From my Plated Heirlooms

On the weekend, especially for Family Day,

I love to cook food from home, mostly Casseroles.

I like to gather up the family, and whoever is free from the extended family on the day along with some close friends, over a nice home cooked meal. For me nothing says Family Day like Arabic food. I guess it is in part because I grew up in Amman, a city where people celebrate home-cooked Arabic Cuisine.

Since weekend is hours away, and since Sunday is the first day of my Arabic Cooking Basics course, I thought to put you in the mood and give you a taster of Arabic casseroles. I have chosen okra casserole, because it is a tricky one to get right. When done right, it is by all means a treat! When not done right, it can put you off the whole thing, enough not to ever want to eat okra again! I know many who thought they did not like okra Casserole, but then they tried this recipe and fell in love with it.

Okra, as you may know, can get slimy, which is not very appetising. I have come to find that if you saute the okra along with some garlic in a little olive oil before you move on to cooking it as by the recipe, it will have better texture, taste way better and will turn out less to non slimy. It is all about hot oil here, if the oil is hot enough to coat the okra and cook it quickly, the slime is out. Also, the slime is only present when the okra is undercooked. Once fried properly and cooked through no slime will be present. Just simply use this step before you go on to cook okra like you normally do, then carry on as always.

Contrary to common belief that meats must always be cooked, blanched or browned before being added to food; in this casserole specifically, I do not precook or brown the meat. I let it cook – in the oven – with the rest of the ingredients, in order for it not to be overdone. This way it will remain super tender, with a melt in your mouth consistency. I do however, cook the tomato sauce before adding to the meat and Okra, to have it only reduce in the oven. This way, nothing gets overcooked, nor undercooked, they all cook equally and perfectly together, yet you end up with a reduced sauce and thickened enough to go fabulously with either bread or rice on the side.

Taster’s choice: This is a great dish to be served with just some bread and some Arak (similar to Ozo) for an elongated chat over food, like in the Mezze tradition. Traditionally Okra casserole is served with a side of fresh white or spring onions, green olives and cucumber pickles.


Serves: 6
  • 1Kg Fresh or Frozen Okra (fresh okra sold at farmers market during season)
  • 500g cubed lamb meat
  • 1 large onion, sliced
  • 5 cloves garlic, thinly sliced
  • 2 green chilies, thinly sliced (optional)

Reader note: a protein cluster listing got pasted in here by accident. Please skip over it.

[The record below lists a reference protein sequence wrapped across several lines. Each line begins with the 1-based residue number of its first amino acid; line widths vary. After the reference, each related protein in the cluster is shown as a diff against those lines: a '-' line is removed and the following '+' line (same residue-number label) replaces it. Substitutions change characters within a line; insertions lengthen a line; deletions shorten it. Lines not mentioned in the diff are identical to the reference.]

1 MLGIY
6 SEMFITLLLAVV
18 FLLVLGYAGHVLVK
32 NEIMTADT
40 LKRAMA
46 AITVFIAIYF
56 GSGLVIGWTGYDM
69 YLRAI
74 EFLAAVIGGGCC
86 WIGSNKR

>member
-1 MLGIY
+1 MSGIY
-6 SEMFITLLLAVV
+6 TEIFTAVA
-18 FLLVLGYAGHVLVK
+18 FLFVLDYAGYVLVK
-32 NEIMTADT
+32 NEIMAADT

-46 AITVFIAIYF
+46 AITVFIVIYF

• 1 bunch coriander, finely chopped
  • 2 tbsp tomato paste
  • 500g tomato, peeled and finely chopped
  • 2 tbsp DS Organic Extra Virgin Olive Oil
  • 1 cup fresh tomato juice
  • Salt & black pepper to taste
  • 1 bay leaf

Start by sauteing the Okra, along with 1 tbsp of the sliced garlic, in a dash of olive oil. Do not stir, rather toss, as you don’t want to break up the Okra. Also do not brown, just saute for about 10 minutes, tossing regularly.

Place the meat cubes in a colander, sprinkle with 1 tbsp Balsamic Vinegar, and set aside until ready to cook.

In a large sauce pan, gently cook the onions, remaining garlic slices, and chopped chillies in the 2 tbsp olive oil.

Once translucent but not browned add the chopped coriander reserving 1 tbsp for garnish when done, stir to mix.

Add the finely chopped tomatoes and stir to mix. Cook for 5 minutes, then add bay leaf, seasoning, tomato paste and juice and stir to mix all.

Bring to a boil, reduce the heat and cook for 5 minutes.

Meanwhile, Place the sauteed okra and  meat cubes in a casserole or baking dish, top with the prepared tomato sauce, and gently fold to incorporate all. Sprinkle 1 tbsp coriander on top, and place in preheated oven (450F-180) for 30 minutes, or until the meat is cooked through and the sauce is reduced by half.

Sprinkle with fresh coriander and serve immediately. You can serve with rice on the side or with Pita bread.


  • For garnish and texture: You can fry some Okra coated with flour and use it as garnish to this dish along with some toasted nuts.
  • Flour coated, fried Okra is delicious, even on its own as a snack! It adds texture to the otherwise very soft textures of this dish.

Don’t push okra to the ‘Don’t Like’ list until you have tried this recipe. I am telling you, you will love it. When we have guests over and I haven’t planned a dinner, this is one dish, I can whip up in minutes, yet serve a fabulous dinner, that they will rave over for long! Try it 🙂


This recipe is from the repertoire of over 280 recipes in my book Plated Heirlooms. The book contains recipes from all sections of the Palestinian cuisine, starting with Mooneh (pantry recipes) to dessert and everything in between. Plated Heirlooms is a documentation of recipes and cuisine rationale as well as the compiled story of the cuisine.

All Plated Heirlooms recipes come with background information and thorough descriptions that in the end tie up with the rest of the book’s narrative to explain to you the formation and makings of Palestinian cuisine.

You can order “Plated Heirlooms” here and we will ship it to you anywhere in the world.

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